In September 2006, former British Prime Minister Baroness Thatcher added a unique title to her list of honors: Patron of The Heritage Foundation. A British term meaning “champion” and “supporter,” the designation as Patron was approved by the Heritage Board of Trustees in recognition of Lady Thatcher’s “singular contributions as a leader of the free world and to the improvement of the life of her nation and people.” Heritage is the only U.S. institution to have the privilege of honoring Lady Thatcher as Patron.
Margaret Thatcher served as Prime Minister of Great Britain from 1979 to 1990, when the Soviet Empire was still a powerful force, oppressing millions of people across the globe. . Along with her “noble friend,” U.S. President Ronald Reagan, she took communism head on, earning the nickname “Iron Lady” from the Russian people.
Lady Thatcher also used deregulation and privatization to restore Great Britain, once dubbed the “sick man of Europe,” to its position as a world power. The success of her economic policies led other nations—including those in newly free Eastern Europe—to adopt similar market-based reforms.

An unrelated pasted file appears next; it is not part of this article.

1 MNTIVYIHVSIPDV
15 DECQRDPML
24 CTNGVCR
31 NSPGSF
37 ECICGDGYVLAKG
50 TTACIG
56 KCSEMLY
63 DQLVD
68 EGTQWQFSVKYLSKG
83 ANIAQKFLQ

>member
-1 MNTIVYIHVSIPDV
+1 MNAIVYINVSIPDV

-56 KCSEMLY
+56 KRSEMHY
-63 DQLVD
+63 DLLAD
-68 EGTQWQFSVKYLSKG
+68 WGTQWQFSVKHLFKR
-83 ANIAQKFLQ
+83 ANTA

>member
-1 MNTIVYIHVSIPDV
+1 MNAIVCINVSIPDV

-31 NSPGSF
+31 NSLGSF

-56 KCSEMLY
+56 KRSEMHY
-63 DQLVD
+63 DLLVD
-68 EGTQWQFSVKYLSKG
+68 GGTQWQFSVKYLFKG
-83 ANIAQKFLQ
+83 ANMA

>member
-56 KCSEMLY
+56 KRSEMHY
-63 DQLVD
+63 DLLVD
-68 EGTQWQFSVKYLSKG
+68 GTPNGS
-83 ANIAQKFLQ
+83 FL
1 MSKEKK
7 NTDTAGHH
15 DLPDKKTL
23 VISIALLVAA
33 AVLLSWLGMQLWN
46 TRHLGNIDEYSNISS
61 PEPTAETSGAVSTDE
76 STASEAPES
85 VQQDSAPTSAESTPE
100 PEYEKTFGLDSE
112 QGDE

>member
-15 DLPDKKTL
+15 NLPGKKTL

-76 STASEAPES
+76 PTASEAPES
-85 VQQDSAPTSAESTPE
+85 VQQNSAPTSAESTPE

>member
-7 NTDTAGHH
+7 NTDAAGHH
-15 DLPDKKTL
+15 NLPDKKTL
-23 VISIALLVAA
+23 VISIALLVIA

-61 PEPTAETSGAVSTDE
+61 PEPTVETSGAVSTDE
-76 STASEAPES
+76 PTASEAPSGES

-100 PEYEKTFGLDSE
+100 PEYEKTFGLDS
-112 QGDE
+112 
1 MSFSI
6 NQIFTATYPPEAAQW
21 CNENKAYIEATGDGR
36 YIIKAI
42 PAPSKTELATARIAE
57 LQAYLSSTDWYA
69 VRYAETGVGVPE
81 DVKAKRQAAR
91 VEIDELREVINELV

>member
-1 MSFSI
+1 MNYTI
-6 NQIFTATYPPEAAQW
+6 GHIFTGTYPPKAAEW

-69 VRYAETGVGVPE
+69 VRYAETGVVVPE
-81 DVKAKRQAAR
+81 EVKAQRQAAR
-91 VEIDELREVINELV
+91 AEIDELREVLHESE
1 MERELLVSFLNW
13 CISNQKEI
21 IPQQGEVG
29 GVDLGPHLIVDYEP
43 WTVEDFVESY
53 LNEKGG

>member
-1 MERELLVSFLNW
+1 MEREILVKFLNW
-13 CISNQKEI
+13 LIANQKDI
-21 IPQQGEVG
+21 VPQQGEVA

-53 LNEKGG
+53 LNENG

In 2005, Lady Thatcher selected The Heritage Foundation to house the new Margaret Thatcher Center for Freedom. The Thatcher Center specializes in the study of transatlantic relations, with a special emphasis on advancing initiatives to strengthen the “special relationship” between the United States and Great Britain.
In an open letter to Heritage members, Lady Thatcher explained that she had selected Heritage “to carry forward my legacy in the United States” because it is “an organization committed to defending and restoring sound conservative principles.”
Among her many honors, Lady Thatcher received the Heritage Foundation’s Clare Boothe Luce Award in 2002 for her “courageous leadership in the face of great opposition… [her] special friendship for the United States, and [her] commitment to the cause of freedom.”